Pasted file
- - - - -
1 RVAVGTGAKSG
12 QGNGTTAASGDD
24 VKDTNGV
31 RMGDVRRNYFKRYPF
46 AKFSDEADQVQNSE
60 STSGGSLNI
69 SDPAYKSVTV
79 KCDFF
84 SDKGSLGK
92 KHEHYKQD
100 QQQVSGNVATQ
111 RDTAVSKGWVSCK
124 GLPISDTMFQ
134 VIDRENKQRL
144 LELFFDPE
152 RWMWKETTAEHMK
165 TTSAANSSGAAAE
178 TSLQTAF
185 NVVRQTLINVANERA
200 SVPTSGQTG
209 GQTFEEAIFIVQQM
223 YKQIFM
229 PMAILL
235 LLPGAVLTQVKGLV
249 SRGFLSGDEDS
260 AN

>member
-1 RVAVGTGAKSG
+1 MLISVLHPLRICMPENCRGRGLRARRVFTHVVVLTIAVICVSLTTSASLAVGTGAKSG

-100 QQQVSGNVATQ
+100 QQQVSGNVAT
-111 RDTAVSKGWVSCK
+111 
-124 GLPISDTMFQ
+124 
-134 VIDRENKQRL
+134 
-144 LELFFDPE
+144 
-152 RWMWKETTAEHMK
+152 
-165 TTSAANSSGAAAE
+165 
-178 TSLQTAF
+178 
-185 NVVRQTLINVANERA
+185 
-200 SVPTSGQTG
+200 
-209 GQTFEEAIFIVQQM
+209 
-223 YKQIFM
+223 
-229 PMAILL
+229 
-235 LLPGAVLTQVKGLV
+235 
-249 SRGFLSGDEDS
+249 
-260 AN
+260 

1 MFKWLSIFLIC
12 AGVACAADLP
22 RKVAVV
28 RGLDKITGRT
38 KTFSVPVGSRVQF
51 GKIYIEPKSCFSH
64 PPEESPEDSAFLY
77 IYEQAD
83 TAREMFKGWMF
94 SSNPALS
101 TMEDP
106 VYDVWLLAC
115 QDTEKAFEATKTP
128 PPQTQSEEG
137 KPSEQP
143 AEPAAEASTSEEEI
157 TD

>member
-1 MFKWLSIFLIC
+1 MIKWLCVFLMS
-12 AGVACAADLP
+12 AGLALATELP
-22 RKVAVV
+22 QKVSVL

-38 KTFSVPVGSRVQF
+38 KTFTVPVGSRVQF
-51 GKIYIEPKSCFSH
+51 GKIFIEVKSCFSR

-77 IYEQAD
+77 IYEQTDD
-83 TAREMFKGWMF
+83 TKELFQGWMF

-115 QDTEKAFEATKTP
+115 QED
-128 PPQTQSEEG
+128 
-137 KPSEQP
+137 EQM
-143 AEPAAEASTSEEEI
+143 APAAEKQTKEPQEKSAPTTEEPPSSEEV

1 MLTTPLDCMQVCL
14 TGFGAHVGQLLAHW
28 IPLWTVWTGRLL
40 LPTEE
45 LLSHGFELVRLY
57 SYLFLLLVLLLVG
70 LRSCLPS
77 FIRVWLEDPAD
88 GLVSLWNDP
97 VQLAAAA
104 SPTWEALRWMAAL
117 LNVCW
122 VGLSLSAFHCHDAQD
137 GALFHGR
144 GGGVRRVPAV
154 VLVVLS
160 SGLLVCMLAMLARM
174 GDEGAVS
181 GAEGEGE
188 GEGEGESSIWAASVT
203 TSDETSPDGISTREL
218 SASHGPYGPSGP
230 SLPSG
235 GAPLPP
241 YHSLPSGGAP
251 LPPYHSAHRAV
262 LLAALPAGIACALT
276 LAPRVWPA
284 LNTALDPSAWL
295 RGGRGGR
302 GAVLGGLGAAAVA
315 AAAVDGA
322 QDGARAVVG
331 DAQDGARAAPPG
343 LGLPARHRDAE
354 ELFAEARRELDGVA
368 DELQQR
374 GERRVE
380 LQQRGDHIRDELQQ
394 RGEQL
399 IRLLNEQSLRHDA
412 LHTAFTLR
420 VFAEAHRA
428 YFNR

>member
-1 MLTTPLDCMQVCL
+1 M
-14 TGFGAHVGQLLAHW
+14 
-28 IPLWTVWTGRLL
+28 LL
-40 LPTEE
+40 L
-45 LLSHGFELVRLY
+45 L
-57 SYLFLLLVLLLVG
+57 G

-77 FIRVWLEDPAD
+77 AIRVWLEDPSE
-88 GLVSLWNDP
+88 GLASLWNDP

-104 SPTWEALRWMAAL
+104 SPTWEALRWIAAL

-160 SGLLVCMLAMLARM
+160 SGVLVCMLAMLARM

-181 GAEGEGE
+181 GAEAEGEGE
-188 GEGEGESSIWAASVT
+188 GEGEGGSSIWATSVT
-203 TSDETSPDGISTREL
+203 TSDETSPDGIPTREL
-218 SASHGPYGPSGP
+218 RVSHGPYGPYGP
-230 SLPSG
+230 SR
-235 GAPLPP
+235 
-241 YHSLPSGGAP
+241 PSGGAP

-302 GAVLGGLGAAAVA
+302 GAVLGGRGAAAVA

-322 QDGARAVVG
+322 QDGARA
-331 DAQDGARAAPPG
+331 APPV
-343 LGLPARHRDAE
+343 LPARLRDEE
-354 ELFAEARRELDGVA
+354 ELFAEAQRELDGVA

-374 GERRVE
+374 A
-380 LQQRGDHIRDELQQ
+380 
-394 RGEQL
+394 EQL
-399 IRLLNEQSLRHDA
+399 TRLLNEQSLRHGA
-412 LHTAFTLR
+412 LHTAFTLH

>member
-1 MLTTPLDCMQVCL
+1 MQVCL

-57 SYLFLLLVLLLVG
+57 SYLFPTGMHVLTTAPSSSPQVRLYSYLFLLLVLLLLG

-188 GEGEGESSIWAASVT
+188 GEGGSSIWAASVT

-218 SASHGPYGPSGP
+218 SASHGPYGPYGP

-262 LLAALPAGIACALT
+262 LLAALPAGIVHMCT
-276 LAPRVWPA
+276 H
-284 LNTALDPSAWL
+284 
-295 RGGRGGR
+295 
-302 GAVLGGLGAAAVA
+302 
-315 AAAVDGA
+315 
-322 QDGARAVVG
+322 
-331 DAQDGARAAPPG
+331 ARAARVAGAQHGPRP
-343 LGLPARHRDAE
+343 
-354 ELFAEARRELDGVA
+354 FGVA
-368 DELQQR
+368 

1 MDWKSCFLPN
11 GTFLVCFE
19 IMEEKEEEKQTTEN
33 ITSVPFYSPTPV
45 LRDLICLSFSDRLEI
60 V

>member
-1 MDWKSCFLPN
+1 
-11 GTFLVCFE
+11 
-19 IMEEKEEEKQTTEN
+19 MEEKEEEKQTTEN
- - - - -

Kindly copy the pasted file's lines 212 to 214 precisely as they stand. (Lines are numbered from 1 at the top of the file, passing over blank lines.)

-276 LAPRVWPA
+276 H
-284 LNTALDPSAWL